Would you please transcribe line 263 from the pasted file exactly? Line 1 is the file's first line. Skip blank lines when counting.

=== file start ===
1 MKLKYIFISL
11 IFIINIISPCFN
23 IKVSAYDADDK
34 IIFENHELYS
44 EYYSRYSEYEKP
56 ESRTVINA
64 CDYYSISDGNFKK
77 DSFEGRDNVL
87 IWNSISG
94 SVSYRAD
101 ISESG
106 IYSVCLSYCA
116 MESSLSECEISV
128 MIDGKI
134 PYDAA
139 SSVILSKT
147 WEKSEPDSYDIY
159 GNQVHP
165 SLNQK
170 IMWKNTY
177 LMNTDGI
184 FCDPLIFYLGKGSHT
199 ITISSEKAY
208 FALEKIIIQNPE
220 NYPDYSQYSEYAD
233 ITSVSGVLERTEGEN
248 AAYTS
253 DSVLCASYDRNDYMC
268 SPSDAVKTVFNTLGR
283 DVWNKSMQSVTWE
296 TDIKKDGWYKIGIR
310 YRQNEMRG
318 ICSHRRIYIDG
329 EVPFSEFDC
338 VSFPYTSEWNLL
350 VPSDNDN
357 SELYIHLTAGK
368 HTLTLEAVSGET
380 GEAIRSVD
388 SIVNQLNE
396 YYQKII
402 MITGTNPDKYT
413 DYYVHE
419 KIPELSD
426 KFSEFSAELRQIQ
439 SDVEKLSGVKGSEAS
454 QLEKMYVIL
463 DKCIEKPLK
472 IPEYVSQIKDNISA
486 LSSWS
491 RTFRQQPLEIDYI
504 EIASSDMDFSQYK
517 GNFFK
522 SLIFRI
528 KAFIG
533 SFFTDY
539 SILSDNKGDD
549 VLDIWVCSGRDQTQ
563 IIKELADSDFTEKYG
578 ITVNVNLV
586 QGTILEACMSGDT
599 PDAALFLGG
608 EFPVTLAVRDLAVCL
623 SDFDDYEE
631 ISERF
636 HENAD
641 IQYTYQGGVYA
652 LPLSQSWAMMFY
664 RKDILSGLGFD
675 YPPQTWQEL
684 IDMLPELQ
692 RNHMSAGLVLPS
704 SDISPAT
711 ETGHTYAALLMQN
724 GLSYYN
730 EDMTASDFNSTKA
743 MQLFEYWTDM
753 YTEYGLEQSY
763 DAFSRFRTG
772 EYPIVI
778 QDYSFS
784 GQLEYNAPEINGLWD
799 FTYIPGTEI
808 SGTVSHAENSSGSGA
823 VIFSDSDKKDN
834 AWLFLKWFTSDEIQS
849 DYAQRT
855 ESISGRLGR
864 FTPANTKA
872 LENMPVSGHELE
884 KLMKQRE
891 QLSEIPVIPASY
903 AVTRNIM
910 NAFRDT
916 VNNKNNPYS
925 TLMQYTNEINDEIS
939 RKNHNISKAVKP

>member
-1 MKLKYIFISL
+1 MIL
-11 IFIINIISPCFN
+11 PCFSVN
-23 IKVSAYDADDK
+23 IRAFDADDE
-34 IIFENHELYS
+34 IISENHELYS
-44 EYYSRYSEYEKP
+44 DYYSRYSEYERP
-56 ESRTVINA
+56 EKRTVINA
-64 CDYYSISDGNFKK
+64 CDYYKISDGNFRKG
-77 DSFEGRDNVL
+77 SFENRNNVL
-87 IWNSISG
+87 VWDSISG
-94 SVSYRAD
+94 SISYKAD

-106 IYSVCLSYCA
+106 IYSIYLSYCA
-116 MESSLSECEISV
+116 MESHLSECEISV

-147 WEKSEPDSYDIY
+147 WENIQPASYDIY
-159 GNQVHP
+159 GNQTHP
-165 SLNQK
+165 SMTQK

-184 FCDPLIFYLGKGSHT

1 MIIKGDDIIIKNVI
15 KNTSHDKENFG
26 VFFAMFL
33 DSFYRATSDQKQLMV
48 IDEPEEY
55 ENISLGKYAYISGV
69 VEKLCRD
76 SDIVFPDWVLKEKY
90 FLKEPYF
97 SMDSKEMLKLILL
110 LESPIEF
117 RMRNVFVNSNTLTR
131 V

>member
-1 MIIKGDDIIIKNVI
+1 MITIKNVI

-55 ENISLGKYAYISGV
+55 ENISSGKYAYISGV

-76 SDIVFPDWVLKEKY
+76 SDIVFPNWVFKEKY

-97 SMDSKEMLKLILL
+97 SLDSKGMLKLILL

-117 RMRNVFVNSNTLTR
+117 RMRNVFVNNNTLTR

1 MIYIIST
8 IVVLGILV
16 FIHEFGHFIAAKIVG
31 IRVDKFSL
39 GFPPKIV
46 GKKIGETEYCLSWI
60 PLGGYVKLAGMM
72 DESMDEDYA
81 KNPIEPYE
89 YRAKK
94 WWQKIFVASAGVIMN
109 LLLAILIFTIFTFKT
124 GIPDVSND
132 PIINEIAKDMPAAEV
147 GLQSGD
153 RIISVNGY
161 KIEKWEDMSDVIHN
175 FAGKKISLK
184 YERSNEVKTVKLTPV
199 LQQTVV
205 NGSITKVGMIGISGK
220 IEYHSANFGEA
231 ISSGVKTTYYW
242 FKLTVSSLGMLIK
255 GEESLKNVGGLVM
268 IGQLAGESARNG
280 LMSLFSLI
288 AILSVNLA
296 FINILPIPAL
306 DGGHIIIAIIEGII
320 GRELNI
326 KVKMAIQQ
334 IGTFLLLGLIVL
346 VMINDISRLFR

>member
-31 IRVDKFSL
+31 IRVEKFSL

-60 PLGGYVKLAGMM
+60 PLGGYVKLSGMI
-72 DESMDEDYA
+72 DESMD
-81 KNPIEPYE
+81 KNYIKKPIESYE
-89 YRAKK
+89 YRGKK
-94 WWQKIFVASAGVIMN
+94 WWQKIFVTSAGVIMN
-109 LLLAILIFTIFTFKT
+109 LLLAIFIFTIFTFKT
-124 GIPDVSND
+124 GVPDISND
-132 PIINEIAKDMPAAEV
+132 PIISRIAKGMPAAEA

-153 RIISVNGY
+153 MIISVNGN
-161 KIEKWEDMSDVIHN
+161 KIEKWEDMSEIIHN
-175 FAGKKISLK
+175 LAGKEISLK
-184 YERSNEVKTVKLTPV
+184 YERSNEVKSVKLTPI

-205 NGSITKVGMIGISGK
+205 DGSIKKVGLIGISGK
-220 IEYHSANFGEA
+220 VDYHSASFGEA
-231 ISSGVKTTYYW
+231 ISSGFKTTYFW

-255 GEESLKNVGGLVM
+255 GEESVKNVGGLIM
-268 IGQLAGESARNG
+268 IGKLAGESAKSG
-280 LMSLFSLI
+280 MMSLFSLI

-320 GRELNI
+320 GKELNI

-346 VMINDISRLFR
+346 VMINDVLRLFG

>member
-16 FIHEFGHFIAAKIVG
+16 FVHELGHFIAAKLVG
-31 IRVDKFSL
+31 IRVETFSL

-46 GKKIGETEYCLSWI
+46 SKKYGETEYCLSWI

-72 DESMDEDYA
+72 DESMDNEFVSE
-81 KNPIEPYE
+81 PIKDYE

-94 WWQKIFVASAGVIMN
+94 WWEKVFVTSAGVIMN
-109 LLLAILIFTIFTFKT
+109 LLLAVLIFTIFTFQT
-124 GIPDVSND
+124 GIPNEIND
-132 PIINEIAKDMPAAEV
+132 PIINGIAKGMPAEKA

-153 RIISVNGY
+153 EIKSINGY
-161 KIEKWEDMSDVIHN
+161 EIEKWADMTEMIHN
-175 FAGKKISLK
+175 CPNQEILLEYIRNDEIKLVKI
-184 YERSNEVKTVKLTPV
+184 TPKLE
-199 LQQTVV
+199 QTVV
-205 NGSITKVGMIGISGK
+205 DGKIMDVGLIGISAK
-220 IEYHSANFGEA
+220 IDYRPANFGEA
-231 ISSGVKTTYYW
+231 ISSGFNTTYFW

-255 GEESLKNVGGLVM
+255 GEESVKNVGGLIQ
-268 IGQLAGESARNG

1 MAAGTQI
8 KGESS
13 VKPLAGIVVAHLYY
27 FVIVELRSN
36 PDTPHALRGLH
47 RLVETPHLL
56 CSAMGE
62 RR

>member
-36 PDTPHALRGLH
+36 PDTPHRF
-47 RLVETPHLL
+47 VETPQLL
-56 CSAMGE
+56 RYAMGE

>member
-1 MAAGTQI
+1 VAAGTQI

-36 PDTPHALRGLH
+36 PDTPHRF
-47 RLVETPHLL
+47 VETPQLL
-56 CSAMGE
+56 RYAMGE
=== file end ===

+220 IDYRPANFGEA